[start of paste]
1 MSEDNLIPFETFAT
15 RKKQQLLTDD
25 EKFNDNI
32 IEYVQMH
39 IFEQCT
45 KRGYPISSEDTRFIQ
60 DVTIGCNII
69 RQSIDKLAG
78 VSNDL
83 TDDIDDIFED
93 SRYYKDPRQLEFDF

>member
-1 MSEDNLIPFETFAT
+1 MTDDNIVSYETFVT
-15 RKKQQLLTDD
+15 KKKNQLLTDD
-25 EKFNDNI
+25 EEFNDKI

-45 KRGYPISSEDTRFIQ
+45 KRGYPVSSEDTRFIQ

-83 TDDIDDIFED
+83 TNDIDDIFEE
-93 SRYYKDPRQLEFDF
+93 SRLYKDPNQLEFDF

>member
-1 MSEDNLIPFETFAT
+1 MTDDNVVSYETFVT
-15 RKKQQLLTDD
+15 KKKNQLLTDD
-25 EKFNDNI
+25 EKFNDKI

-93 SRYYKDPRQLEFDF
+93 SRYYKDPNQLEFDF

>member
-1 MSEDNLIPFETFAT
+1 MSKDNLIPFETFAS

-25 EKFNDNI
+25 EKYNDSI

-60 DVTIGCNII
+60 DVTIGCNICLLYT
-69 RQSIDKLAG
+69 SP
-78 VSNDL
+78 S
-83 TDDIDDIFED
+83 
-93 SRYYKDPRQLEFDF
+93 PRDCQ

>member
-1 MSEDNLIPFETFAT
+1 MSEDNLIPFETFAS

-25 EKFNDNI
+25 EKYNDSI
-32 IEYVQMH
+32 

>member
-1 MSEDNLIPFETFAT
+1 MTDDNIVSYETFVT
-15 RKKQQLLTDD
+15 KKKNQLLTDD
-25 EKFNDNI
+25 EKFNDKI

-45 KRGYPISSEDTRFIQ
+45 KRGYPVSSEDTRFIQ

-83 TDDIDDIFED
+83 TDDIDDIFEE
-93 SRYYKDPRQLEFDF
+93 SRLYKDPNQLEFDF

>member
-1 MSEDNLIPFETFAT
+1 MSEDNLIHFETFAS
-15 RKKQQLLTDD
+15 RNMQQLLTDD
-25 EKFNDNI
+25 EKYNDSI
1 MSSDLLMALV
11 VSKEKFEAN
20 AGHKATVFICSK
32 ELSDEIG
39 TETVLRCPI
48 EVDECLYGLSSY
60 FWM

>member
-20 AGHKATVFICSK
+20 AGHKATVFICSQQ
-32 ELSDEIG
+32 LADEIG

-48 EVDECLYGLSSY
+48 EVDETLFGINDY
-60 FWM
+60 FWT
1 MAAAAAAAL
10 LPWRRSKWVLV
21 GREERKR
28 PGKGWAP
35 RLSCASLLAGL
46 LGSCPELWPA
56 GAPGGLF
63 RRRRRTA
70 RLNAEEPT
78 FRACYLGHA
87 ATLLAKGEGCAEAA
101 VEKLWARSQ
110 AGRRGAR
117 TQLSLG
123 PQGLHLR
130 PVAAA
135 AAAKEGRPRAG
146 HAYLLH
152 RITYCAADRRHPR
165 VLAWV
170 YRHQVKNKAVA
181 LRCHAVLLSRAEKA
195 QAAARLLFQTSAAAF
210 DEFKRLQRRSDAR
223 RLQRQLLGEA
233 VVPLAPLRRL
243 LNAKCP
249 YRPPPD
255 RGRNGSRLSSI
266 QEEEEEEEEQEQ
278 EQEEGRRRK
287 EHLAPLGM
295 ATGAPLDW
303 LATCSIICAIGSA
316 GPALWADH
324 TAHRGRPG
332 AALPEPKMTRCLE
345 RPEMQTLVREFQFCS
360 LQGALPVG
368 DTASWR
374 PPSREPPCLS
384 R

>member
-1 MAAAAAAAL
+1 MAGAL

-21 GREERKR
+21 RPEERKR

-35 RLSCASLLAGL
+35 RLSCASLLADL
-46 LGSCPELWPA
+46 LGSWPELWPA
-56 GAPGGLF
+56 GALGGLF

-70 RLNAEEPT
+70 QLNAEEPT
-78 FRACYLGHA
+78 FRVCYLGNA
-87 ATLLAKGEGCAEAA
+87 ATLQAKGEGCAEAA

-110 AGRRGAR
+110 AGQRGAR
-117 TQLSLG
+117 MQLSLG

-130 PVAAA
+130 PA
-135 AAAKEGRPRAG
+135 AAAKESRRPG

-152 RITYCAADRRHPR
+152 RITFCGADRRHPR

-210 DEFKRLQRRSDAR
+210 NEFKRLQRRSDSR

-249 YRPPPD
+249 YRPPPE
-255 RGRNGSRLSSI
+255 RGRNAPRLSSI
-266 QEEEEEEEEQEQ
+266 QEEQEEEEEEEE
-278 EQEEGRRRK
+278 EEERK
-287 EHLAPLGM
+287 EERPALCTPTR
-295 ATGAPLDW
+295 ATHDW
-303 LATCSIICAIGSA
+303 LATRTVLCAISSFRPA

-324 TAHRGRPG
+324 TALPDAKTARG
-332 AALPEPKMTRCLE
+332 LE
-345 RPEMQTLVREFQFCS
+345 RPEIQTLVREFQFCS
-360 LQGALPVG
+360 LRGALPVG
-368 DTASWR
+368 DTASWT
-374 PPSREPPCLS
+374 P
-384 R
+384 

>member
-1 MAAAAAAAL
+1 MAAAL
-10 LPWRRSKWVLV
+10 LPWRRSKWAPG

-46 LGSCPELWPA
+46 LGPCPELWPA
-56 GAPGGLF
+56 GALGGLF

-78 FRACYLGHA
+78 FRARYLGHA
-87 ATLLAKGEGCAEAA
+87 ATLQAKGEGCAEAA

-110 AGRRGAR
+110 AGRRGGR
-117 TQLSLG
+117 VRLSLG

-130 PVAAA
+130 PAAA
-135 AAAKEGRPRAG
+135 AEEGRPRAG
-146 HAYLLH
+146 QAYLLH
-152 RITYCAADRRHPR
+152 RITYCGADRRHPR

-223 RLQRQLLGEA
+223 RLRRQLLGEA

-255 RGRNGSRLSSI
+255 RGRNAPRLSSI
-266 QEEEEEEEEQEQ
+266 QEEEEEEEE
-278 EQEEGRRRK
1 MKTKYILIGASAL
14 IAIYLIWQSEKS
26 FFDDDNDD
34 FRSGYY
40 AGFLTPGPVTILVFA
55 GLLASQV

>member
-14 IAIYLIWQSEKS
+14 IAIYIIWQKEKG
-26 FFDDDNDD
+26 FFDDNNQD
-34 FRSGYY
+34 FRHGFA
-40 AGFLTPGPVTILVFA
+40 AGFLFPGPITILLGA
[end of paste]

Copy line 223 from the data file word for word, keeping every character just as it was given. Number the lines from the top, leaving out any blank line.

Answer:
1 MKTKYILIGASAL